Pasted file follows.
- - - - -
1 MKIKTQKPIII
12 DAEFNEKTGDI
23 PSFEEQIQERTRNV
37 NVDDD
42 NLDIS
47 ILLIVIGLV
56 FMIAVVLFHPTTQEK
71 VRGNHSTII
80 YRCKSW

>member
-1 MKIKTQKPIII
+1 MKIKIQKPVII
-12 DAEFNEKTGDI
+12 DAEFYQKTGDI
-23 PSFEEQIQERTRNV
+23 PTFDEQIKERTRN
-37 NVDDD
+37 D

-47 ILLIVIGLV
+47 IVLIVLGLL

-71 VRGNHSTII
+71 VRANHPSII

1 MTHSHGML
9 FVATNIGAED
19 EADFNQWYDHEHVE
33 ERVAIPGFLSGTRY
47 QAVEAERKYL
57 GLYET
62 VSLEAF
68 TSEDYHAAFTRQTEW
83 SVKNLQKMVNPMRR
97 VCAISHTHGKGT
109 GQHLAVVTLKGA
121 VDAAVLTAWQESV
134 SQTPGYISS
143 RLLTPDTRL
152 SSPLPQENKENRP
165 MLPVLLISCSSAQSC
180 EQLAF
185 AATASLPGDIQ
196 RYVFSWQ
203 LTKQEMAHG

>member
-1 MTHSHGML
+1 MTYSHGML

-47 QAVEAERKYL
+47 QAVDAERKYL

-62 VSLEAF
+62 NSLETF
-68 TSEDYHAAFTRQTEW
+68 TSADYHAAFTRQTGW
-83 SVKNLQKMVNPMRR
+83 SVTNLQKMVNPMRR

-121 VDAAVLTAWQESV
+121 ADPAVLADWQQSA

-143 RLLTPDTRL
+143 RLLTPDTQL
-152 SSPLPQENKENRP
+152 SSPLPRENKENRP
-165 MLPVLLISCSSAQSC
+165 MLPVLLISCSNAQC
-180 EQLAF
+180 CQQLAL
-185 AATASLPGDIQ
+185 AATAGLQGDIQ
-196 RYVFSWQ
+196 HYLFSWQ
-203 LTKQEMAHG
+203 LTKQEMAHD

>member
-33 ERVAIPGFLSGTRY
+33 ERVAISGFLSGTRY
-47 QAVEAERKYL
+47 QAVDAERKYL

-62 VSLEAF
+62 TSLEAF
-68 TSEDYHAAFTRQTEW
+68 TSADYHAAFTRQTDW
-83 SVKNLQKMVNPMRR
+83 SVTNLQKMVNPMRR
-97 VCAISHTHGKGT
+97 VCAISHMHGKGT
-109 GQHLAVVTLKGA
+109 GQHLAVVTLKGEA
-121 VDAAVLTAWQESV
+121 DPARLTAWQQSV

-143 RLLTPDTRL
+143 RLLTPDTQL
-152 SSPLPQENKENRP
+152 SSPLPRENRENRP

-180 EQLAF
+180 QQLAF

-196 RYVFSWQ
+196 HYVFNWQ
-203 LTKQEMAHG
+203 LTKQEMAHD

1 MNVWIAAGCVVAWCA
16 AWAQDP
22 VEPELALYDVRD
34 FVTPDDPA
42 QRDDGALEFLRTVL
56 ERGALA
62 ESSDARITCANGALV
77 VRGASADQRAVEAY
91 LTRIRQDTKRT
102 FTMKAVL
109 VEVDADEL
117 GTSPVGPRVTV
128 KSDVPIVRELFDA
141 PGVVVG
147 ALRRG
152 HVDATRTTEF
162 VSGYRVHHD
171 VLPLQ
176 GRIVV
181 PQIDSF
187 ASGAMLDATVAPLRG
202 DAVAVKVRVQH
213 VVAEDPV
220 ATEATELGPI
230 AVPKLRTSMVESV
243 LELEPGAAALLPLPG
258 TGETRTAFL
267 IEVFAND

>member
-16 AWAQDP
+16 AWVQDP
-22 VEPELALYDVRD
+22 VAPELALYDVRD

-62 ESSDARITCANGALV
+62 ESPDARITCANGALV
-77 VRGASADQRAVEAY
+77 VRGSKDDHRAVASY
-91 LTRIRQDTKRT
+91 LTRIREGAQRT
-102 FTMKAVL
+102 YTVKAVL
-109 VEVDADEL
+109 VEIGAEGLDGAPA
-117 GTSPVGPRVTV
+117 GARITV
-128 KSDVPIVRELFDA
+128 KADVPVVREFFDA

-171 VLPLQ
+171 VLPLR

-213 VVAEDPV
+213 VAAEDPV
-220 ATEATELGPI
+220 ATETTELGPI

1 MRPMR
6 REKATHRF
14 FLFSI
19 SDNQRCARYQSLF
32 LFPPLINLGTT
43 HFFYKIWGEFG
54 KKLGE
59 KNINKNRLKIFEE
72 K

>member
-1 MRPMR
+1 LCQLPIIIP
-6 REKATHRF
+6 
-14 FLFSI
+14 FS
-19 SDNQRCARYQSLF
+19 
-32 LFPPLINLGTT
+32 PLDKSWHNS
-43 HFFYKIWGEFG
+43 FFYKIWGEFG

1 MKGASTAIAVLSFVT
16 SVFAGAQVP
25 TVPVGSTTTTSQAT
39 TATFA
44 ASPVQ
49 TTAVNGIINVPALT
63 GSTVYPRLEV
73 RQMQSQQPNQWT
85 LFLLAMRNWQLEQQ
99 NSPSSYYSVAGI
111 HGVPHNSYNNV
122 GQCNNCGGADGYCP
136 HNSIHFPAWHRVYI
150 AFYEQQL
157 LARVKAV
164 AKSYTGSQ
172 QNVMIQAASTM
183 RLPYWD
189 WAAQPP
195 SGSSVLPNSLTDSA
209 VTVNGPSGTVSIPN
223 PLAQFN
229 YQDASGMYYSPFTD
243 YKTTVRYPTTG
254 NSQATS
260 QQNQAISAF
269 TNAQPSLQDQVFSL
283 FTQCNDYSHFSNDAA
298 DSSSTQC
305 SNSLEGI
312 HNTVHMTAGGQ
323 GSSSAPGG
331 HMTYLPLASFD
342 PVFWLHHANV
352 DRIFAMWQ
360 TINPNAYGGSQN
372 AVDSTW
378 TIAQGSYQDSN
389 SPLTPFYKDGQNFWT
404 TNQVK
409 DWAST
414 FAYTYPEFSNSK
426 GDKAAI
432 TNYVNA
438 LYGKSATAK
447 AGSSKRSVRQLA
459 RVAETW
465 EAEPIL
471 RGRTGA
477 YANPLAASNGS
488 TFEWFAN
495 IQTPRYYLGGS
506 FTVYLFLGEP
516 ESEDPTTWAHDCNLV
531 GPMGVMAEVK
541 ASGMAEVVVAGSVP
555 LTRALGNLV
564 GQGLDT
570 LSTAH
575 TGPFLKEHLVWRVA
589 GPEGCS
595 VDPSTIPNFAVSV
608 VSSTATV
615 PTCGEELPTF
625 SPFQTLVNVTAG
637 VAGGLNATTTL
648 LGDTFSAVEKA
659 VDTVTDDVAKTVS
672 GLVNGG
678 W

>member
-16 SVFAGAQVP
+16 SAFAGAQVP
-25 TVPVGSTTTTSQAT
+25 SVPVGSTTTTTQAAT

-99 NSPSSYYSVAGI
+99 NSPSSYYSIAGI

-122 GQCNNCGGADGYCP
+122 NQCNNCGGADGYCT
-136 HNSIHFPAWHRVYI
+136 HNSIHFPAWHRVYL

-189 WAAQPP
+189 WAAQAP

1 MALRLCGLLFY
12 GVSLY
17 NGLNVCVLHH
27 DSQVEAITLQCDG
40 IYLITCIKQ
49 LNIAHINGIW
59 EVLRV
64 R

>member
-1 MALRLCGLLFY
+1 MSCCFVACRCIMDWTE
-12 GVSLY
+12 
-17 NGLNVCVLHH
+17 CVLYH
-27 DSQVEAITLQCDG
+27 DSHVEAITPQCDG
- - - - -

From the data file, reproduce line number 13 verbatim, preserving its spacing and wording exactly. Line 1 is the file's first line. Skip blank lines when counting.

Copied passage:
-12 DAEFNEKTGDI